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Inside Dentistry
December 2016
Volume 12, Issue 12

From a higher-end business perspective, Feldsien adds that DSOs have demonstrated their abilities to use their scale for negotiating excellent pricing on supplies and equipment, as well as driving down benefit costs for their employees. Likewise, their financial stability facilitates acquiring the most attractive lease rates at the best real estate sites.

“If dentists weren’t being successful in the DSO model, the concept would have died long ago,” Feldsien says. “Supported autonomy is real and it works.”

Feldsien acknowledges that for dentists who want to remain in an unsupported environment and oversee all practice aspects—including those areas they may not have been trained in—those opportunities certainly remain. Not every dental practice business model is right for every dentist, whether a new dentist, an associate in an existing practice, or a solo practitioner.

“When dentists are considering whether the DSO model is right for them, the key is in the questions (Table 3) they ask and the answers they are looking for,” Feldsien advises. “They need to think about and articulate in writing what is most important to them, and author questions that they believe will best elicit answers that confirm fit or demonstrate the lack of fit.”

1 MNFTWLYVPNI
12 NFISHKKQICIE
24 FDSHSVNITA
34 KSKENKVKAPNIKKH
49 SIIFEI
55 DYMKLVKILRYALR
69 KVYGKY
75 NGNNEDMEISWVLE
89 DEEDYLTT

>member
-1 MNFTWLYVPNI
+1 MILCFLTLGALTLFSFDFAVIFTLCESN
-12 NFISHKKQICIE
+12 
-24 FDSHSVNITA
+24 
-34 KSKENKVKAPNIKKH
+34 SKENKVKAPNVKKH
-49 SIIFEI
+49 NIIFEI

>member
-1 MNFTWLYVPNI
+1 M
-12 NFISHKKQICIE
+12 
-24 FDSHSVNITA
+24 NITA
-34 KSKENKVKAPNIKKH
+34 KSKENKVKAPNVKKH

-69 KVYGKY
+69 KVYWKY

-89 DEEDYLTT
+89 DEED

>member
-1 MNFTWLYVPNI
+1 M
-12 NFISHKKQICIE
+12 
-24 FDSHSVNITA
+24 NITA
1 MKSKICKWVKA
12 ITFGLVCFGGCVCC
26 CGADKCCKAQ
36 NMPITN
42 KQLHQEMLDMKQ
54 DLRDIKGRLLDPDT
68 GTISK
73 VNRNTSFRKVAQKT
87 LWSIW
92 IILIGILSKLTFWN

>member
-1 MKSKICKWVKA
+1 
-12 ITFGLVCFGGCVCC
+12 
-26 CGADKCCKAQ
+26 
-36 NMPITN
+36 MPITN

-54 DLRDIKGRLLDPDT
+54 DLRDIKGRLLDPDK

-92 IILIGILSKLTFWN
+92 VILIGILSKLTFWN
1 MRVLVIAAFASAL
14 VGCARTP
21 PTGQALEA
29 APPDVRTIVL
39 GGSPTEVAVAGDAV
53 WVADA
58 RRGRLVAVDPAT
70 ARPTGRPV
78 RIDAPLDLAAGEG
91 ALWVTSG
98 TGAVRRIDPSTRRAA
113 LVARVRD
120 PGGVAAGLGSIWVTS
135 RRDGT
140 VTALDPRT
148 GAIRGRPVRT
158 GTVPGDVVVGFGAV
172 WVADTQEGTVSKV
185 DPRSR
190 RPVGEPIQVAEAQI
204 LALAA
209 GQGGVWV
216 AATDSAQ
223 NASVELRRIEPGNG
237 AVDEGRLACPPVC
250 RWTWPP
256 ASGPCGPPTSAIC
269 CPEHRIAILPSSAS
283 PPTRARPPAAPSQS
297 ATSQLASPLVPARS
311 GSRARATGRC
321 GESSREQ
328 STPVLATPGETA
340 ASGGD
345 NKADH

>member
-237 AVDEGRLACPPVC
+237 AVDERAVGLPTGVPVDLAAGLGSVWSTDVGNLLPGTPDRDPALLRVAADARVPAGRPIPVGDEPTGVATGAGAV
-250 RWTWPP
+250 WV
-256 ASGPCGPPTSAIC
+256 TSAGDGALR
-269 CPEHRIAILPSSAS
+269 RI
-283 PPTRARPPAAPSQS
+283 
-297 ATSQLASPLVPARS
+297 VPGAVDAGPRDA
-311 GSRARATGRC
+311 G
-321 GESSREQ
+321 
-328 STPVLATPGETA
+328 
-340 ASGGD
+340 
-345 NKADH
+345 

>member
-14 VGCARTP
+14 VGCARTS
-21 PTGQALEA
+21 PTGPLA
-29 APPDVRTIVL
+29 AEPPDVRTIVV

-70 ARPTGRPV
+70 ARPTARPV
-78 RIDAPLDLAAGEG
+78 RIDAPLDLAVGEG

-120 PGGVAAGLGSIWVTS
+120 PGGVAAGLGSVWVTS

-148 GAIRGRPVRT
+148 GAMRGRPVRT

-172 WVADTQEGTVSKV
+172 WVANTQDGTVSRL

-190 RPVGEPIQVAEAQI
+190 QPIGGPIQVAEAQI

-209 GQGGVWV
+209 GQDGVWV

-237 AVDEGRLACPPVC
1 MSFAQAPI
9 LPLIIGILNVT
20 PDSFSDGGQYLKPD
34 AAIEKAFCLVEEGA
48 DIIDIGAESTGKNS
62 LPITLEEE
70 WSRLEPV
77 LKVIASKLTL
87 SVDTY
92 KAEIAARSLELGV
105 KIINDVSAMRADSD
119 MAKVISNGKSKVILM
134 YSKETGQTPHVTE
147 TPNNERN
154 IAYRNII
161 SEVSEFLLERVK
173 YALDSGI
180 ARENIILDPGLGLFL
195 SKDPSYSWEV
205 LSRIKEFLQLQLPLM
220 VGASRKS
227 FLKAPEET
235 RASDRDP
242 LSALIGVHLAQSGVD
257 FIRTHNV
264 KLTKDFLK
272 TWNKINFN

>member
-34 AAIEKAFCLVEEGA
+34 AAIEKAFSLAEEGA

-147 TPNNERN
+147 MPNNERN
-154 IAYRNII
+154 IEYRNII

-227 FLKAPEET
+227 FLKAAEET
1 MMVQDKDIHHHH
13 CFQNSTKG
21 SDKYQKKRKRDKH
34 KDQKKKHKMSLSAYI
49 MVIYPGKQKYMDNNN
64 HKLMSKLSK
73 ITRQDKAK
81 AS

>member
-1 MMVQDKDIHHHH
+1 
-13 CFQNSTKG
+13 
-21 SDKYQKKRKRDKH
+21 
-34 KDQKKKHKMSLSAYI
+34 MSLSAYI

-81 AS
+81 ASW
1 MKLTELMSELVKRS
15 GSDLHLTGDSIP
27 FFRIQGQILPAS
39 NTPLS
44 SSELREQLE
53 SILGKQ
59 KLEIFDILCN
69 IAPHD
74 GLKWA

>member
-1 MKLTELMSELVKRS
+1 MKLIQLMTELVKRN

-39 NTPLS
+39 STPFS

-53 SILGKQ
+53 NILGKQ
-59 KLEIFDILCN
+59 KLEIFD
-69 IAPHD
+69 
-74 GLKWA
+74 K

Dentists who are intentional in this process will realize a great fit and a foundation for development and growth. Dentists who take a casual approach will likely end up with a less appealing outcome, Feldsien cautions.

Digital Technology

Every industry, everywhere, is going digital. It’s no longer a matter of “if”; rather, it’s a question of “when?” Despite some challenges with adopting technological processes (eg, integration, equipment compatibility, learning curve, team member buy-in, financial investment), there are systematic benefits for dental practices and their patients when digital technology replaces conventional processes. Additionally, at a time when dental practices face increasing pressures to remain competitive, profitable, and relevant to patients, investing in technology can be the solution.

“Investing in equipment and technology can lower a practice’s overhead,” explains Keith Dryer, vice president of Henry Schein Financial Services. “If you look at the abundance of easy-to-obtain, long-term, and relatively inexpensive financing, acquiring technology and equipment with affordable monthly payments is an economic enhancer to the practice that outweighs the costs.”

One example Dryer readily points to is the use of in-office dental computer-aided design/computer-aided manufacturing (CAD/CAM) that can be used for everything from treatment planning to digital impression taking, and from restoration design to restoration fabrication. Examining how many crowns are needed each month, as well as the chairtime, staff time, and materials involved with conventional procedures (ie, analog impressions, stone models, temporaries, laboratory fabrication) typically demonstrates that the break-even point is very achievable, Dryer says.